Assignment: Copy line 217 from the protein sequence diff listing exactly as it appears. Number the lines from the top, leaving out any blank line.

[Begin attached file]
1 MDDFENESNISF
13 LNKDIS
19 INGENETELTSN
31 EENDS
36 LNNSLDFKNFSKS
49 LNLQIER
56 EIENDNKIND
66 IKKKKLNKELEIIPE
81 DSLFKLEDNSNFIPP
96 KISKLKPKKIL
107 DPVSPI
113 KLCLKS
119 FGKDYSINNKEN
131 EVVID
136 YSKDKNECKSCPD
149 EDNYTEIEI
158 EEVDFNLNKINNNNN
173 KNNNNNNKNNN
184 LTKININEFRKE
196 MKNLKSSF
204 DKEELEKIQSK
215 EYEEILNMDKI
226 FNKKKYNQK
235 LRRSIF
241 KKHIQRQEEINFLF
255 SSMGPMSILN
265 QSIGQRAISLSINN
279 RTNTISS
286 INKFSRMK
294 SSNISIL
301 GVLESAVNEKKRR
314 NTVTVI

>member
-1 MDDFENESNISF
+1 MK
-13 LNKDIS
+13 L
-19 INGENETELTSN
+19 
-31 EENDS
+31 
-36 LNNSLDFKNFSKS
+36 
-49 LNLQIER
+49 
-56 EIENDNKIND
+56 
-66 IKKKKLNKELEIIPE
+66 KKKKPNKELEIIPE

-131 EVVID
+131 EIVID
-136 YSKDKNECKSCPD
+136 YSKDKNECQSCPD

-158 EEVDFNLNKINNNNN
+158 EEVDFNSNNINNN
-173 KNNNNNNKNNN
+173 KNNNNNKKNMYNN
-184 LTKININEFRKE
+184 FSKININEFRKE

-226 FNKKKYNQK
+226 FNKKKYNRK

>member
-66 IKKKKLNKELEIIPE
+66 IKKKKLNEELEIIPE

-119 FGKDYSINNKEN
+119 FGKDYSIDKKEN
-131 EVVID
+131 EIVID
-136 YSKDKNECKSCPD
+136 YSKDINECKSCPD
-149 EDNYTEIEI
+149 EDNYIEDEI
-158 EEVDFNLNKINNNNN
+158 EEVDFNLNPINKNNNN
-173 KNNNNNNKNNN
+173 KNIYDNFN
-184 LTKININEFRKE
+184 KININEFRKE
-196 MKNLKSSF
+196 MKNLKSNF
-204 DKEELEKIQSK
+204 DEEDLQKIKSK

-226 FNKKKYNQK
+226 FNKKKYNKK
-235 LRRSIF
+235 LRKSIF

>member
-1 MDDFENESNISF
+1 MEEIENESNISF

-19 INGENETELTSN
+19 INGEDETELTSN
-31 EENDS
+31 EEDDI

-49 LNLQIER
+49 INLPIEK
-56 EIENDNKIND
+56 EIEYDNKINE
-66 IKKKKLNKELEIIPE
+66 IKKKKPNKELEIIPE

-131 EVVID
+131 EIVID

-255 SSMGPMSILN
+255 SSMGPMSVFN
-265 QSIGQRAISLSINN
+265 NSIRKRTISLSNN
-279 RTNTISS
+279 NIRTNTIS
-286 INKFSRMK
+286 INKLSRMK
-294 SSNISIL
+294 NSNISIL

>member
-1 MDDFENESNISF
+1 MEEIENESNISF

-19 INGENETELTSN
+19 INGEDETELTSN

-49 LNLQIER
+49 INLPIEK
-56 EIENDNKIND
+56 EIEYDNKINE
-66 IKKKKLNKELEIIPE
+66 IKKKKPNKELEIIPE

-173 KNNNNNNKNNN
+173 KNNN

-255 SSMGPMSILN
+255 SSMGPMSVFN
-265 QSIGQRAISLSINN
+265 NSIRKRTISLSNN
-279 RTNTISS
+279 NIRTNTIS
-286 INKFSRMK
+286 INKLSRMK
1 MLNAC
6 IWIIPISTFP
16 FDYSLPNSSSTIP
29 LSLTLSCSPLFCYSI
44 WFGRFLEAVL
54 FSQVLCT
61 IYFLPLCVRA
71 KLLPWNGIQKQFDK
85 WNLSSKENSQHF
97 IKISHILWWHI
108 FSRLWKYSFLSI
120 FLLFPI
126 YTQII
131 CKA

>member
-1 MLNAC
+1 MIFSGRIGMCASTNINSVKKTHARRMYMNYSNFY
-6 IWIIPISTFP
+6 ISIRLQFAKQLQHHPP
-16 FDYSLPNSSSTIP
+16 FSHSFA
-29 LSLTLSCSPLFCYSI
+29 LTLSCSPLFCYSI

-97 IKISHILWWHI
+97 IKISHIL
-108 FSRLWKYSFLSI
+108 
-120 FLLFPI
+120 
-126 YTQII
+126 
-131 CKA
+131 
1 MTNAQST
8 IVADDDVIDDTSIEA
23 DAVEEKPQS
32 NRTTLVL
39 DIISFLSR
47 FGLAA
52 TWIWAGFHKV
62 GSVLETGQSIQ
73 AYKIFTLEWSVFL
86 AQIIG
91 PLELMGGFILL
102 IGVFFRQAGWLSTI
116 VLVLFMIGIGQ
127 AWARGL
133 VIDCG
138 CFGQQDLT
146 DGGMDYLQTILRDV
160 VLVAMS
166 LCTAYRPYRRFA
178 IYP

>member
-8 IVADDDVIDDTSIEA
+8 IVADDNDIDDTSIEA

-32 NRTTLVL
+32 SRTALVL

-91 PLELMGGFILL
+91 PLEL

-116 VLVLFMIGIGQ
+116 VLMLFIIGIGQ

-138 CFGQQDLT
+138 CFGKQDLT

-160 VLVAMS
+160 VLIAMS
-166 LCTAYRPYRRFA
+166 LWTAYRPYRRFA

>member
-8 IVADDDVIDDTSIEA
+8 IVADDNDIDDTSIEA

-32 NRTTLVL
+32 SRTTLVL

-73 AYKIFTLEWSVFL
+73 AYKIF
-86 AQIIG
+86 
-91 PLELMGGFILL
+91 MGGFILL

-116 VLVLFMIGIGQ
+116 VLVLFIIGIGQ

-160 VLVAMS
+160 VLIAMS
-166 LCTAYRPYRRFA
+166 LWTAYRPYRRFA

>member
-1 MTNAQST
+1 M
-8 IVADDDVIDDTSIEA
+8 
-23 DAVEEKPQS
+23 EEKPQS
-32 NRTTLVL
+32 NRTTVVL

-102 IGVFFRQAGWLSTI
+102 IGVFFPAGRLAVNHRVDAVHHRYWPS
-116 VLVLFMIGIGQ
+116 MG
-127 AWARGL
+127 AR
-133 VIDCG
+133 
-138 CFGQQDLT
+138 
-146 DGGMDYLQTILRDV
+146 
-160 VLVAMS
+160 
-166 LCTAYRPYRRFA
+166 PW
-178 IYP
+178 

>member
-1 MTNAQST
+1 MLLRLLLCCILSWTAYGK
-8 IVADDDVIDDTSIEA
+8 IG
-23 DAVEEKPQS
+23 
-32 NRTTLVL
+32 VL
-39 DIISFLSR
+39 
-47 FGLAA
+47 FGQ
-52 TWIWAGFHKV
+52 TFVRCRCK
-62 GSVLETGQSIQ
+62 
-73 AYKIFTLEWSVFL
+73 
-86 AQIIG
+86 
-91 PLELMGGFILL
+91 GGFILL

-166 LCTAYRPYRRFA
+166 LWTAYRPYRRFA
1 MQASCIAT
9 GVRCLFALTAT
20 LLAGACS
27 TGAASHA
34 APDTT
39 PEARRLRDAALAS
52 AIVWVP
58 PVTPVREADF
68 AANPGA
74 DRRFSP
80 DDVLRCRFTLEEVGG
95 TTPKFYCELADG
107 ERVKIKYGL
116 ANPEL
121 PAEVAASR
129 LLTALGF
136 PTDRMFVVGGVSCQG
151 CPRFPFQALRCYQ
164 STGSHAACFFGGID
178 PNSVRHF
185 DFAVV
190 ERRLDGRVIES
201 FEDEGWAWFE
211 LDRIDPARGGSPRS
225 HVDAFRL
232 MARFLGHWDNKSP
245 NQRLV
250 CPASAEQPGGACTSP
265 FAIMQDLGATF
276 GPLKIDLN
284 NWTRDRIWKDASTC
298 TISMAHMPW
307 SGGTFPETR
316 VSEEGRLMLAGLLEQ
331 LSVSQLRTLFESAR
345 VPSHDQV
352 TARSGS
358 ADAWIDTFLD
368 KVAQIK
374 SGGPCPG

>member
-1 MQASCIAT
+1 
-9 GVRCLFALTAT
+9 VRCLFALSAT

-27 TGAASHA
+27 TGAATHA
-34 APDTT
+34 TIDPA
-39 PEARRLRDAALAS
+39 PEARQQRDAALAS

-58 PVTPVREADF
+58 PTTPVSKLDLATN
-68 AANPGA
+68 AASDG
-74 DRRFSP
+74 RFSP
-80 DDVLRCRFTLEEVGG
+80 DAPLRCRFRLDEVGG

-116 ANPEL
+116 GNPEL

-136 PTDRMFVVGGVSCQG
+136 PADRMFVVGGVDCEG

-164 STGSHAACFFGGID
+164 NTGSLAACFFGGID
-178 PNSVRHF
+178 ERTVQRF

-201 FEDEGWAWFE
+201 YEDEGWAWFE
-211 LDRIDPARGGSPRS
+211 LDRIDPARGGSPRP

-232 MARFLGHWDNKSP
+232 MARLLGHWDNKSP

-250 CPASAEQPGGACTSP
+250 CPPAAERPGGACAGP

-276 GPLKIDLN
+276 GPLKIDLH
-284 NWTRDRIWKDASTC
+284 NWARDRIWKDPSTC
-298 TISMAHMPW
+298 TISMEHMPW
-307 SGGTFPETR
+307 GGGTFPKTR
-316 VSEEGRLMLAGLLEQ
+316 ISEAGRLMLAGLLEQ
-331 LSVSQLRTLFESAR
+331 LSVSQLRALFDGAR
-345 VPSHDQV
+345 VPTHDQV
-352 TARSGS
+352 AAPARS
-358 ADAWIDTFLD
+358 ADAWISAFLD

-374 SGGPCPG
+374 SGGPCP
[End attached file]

+166 LWTAYRPYRRFA